Polls won’t tell you the Democratic nomination winner. Time will.



The photo above shows headshots of all of the democrats who ran for the 2020 Democratic nomination for president. As of today, Bernie Sanders and Joe Biden remain the sole two candidates left in the race.

Accurately predicting a presidential primary is like attempting to unwind the world’s lengthiest ball of twine (housed, for reference, in Darwin, Minnesota). Polls attempt to rectify the issue of an indeterminate future, but often are no more accurate than any one individual’s estimation. All a statistician, political scientist, or team of avid researchers can reference is a combination of the present and the past. Neither, however, can account for a fundamental and foundational truth about human nature: its absurdity. Unprecedented events occur every day—whether or not they follow broader behavioral trends—and the realm of politics remains no exception.

What makes polling discrepancies so intriguing in certain years, such as in the 2016 election cycle, is that inherent bias had minimal effect on perceived outcome. No matter your party affiliation, religion, ethnicity, age, or experience in politics, if you had attempted to utilize conventional wisdom in 2016, you did not predict a Trump-led White House. Trump defied every conceivable expectation. He was an ex-Democrat, billionaire businessman whose original claim to fame included 14 seasons of an NBC reality show. As senior political analyst Harry Enten snarked in his 2015 article “Why Donald Trump Isn’t a Real Candidate, In One Chart”: “Trump has a better chance of cameoing in another ‘Home Alone’ movie with Macaulay Culkin—or playing in the NBA Finals—than winning the Republican nomination.”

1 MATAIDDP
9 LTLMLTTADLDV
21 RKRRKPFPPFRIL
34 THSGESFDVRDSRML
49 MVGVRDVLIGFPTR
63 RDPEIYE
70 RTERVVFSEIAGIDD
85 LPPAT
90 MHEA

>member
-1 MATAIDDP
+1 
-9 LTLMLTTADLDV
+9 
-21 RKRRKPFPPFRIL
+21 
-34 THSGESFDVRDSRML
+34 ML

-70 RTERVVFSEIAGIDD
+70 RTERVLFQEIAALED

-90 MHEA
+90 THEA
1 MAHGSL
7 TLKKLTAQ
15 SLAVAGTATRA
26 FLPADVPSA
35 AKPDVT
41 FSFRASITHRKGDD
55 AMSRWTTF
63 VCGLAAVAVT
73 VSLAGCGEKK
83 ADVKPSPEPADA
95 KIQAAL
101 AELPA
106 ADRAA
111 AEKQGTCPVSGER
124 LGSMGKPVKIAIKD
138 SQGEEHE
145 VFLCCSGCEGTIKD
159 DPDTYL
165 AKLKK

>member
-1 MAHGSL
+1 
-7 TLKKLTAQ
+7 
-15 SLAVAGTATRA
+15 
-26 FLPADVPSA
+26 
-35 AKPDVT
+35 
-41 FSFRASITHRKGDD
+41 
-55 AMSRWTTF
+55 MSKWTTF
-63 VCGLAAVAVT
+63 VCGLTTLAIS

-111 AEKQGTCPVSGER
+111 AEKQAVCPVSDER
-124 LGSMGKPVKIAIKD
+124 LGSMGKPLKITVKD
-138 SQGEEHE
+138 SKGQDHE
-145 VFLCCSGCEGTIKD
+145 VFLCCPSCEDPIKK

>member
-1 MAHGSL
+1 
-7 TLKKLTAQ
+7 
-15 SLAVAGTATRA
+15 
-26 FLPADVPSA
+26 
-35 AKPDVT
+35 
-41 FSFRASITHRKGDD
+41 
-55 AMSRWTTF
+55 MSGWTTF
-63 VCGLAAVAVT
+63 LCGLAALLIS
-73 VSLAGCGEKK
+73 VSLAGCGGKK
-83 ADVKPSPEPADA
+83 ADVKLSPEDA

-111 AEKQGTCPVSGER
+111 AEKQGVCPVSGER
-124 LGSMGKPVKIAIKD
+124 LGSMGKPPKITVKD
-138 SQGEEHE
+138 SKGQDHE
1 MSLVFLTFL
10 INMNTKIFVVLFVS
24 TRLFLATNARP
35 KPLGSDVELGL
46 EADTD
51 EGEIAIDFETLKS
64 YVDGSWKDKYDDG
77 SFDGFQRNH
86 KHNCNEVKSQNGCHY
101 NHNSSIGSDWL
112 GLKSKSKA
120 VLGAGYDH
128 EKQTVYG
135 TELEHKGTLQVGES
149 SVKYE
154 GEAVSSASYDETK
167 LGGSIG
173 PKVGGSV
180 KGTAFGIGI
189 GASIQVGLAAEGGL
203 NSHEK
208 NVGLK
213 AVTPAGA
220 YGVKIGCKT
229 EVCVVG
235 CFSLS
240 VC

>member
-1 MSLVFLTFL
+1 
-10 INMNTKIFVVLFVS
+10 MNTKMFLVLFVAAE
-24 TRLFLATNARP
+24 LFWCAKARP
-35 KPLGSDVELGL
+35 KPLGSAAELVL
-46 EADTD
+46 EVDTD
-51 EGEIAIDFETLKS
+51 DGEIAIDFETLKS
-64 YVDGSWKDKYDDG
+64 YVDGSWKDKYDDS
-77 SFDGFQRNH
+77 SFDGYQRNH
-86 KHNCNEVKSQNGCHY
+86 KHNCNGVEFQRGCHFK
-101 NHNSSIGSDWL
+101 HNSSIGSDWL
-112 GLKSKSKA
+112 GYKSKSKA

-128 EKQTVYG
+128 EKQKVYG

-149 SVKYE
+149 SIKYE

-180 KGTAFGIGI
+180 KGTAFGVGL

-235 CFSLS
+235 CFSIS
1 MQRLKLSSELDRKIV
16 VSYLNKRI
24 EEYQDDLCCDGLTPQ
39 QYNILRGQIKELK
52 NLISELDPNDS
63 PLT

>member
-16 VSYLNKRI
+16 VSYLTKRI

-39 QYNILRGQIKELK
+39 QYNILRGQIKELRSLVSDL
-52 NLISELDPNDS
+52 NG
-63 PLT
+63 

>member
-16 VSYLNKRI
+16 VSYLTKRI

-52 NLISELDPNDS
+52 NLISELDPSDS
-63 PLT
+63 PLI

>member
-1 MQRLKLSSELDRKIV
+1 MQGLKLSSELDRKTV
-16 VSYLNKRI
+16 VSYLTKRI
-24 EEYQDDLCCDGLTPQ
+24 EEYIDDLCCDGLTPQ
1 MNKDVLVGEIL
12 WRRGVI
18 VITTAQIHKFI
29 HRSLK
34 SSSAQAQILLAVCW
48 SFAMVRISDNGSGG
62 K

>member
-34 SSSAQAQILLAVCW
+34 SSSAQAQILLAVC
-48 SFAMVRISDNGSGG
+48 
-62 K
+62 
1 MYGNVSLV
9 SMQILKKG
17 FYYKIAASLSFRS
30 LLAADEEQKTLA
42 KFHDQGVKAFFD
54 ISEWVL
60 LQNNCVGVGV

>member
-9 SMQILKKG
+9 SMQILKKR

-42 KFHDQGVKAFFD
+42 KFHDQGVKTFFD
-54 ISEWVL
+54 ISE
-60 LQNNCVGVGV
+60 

Of course, Enten and his highly sourced polling database, “FiveThirtyEight” ended up being ironically inaccurate. A majority of 2016 America, in fact, ended up being ironically inaccurate. Four years later and speculation continues to arise within political communities over the source of such blanketed, statistical error. I view the misfire, however, as a much-needed awakening to those who blindly believe in the prescience of polls. Polling, as an industry dominated by the media, is often a meaningless blend of statistical error and bias.

At their most beneficial, polls allow American citizens to voluntarily express their opinions on dominating ideologies and front-running candidates. What they are unable to forecast, no matter the credibility of their source is the result of Milwaukee’s 2020 Democratic National Convention. Or, for those on the opposing side of politics, a second Donald Trump term. Whether a Republican, Democrat, or Green Party Ecosocialist, I urge you to recognize and appreciate the absurdity of America’s political process. Quantitative data cannot account for every arena, as it cannot account for the satisfaction one receives from casting their own ballot come April 7th.